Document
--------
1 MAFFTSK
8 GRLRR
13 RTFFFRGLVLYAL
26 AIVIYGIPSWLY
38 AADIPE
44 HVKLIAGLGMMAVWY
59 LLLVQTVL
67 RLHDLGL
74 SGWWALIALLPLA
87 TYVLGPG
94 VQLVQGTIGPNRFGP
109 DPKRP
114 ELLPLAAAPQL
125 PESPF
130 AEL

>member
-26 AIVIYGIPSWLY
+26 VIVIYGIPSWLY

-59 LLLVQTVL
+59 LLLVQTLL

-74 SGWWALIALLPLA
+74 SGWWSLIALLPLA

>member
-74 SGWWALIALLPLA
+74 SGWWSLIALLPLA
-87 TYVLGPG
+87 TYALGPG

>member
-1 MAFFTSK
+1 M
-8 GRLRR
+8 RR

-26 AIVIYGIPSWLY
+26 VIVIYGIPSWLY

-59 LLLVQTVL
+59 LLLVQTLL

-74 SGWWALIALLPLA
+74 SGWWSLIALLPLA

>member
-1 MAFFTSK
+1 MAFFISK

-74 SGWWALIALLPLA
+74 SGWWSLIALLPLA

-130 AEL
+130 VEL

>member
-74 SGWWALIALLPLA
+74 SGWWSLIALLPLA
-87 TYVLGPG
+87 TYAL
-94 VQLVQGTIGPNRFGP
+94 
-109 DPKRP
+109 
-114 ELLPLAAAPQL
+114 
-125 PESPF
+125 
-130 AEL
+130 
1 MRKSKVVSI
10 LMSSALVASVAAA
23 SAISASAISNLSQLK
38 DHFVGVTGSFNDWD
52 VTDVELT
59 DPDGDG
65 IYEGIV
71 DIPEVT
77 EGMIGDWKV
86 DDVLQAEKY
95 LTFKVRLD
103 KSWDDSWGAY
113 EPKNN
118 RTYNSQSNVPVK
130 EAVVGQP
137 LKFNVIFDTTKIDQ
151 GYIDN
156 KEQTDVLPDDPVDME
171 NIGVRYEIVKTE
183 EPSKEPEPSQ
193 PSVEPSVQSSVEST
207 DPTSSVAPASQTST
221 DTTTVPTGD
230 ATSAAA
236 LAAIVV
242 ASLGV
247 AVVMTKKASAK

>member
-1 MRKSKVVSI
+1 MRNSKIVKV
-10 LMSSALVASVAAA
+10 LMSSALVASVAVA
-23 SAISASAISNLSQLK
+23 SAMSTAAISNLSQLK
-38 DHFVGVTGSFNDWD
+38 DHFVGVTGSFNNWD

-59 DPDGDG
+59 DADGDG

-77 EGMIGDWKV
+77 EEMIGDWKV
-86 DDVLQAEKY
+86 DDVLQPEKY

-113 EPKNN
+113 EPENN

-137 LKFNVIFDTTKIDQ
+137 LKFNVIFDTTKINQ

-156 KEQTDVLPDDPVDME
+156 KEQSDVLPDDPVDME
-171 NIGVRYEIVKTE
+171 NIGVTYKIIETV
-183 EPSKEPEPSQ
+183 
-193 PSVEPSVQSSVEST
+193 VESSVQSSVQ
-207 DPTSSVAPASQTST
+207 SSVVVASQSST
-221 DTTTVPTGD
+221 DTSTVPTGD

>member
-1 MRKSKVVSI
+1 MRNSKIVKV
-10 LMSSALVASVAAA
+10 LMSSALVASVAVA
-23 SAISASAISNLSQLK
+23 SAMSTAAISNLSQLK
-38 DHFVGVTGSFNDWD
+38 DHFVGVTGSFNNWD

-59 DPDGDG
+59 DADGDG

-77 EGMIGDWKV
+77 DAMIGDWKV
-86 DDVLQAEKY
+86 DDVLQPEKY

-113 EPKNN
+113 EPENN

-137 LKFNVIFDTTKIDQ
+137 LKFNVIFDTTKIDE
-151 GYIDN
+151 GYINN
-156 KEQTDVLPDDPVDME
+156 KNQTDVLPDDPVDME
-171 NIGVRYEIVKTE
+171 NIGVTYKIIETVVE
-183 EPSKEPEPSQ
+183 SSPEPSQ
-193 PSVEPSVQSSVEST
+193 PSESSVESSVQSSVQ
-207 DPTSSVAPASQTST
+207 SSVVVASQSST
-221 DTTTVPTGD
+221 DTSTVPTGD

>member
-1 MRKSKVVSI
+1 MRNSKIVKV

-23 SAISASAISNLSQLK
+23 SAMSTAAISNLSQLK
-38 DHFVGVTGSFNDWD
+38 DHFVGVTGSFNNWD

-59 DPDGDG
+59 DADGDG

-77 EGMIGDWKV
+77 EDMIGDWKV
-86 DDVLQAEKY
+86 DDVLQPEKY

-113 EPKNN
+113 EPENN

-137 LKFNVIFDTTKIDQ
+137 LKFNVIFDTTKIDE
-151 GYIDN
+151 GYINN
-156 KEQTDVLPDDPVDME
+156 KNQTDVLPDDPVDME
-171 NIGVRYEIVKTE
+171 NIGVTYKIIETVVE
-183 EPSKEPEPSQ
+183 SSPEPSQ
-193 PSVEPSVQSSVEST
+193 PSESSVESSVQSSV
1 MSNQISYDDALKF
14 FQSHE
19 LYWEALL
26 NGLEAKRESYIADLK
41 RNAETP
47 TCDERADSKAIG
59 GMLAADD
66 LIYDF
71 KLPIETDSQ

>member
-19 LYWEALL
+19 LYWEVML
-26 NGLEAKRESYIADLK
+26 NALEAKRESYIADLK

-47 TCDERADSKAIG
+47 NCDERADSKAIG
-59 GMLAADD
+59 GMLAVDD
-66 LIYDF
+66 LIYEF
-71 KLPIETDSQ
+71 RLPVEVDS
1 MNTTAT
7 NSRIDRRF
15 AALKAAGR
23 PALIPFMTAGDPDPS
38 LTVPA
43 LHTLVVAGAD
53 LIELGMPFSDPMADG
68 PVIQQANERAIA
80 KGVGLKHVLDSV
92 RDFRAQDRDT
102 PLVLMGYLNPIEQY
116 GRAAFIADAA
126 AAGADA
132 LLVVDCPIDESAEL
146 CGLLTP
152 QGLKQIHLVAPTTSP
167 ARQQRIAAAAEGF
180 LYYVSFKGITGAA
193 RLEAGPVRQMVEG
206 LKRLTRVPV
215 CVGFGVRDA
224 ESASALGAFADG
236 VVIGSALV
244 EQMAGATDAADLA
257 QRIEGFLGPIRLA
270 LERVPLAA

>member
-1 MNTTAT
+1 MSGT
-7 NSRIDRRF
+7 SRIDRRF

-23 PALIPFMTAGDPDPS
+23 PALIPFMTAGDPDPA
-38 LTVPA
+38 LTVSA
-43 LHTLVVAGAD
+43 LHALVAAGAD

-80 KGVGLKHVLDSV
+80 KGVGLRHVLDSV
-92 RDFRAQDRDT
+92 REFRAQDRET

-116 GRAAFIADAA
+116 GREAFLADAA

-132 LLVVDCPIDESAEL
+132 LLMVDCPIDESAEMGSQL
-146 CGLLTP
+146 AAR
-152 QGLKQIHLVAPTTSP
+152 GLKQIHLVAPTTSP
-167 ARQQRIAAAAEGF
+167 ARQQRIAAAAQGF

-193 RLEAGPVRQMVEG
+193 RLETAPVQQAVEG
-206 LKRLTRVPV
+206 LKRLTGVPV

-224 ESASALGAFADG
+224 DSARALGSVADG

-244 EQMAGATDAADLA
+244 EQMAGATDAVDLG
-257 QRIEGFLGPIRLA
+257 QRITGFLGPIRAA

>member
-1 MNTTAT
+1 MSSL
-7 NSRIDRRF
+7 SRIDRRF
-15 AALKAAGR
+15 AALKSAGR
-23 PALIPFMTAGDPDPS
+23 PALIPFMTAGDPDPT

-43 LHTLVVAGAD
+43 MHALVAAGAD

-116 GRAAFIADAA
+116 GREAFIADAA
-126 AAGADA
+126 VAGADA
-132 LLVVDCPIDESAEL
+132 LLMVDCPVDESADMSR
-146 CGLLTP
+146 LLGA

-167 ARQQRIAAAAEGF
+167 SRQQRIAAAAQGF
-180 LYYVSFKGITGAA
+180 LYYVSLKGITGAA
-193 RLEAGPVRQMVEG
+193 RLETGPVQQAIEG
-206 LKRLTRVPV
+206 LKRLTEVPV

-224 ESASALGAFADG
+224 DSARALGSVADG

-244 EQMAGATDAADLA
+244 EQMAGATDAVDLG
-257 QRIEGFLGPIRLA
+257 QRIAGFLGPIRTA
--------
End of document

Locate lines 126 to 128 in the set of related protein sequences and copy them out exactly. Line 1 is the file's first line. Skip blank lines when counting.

-38 DHFVGVTGSFNDWD
+38 DHFVGVTGSFNNWD

-59 DPDGDG